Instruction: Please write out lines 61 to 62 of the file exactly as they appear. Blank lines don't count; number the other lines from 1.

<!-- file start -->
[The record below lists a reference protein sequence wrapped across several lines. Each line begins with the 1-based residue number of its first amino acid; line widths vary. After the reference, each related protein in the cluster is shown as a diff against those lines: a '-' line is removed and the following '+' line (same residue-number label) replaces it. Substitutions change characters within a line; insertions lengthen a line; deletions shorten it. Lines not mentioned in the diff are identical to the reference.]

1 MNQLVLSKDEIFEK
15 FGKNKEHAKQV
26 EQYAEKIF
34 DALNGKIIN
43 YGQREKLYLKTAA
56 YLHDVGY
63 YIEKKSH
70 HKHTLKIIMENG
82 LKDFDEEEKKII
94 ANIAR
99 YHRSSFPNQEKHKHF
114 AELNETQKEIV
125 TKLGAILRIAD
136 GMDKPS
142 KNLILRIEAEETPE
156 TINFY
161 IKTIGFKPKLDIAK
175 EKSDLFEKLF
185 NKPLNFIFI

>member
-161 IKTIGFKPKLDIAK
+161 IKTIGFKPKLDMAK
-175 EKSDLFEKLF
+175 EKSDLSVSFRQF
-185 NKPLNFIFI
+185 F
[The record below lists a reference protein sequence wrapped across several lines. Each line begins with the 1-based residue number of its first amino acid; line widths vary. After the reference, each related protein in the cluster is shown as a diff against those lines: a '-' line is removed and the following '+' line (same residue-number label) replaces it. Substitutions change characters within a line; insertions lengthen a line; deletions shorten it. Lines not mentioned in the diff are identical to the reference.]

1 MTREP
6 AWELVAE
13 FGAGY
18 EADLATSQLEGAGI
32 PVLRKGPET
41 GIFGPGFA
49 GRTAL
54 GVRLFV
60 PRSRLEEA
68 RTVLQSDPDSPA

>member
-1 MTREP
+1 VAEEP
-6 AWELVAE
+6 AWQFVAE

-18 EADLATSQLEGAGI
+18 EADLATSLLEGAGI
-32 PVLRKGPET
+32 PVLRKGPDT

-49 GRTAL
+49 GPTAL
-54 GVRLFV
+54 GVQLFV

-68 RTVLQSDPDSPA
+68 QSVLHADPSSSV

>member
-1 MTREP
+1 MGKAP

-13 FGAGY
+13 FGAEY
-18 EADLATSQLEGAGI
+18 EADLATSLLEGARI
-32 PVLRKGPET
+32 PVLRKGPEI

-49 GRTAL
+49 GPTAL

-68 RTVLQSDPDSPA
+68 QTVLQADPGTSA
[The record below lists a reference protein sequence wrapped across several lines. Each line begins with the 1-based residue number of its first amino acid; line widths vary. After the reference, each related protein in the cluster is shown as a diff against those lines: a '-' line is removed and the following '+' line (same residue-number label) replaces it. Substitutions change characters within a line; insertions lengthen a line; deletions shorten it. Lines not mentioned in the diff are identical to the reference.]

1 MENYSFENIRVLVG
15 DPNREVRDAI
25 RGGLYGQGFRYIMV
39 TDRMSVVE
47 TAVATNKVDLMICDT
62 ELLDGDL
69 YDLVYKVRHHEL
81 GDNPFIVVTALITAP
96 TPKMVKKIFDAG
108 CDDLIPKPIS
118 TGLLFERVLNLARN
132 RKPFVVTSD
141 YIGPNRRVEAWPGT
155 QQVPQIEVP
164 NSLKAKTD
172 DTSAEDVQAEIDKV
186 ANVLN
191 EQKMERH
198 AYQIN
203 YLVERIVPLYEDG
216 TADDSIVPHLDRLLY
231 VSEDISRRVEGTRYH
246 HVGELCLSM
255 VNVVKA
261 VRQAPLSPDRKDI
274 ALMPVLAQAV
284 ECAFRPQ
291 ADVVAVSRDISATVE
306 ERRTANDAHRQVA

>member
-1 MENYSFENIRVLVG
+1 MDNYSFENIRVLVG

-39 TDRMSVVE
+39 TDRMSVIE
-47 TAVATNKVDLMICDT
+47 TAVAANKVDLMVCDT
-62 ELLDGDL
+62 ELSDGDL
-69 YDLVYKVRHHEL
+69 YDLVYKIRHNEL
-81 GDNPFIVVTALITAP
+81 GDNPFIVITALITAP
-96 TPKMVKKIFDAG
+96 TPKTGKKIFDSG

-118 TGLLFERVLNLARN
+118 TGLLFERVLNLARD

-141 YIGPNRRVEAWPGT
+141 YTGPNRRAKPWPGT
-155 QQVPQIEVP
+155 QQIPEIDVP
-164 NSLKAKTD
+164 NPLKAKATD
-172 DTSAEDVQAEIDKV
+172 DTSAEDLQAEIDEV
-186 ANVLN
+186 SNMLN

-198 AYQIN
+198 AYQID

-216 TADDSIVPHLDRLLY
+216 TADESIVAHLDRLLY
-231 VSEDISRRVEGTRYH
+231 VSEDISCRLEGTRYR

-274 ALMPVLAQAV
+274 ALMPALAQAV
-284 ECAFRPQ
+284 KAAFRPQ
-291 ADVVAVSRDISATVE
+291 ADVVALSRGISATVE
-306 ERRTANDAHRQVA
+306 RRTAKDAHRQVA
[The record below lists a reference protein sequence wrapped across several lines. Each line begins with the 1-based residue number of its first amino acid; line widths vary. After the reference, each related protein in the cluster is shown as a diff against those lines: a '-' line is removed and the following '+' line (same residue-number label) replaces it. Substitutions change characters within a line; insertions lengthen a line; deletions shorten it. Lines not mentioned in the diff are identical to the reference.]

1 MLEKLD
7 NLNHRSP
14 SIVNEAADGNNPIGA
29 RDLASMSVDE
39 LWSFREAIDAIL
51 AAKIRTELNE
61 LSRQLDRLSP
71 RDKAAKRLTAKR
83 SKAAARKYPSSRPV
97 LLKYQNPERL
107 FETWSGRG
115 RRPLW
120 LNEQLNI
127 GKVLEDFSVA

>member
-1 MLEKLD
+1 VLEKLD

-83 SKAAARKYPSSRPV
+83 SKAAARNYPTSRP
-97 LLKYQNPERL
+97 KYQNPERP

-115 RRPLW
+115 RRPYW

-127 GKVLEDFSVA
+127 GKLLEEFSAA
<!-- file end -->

-32 PVLRKGPET
+32 PVLRKGPEI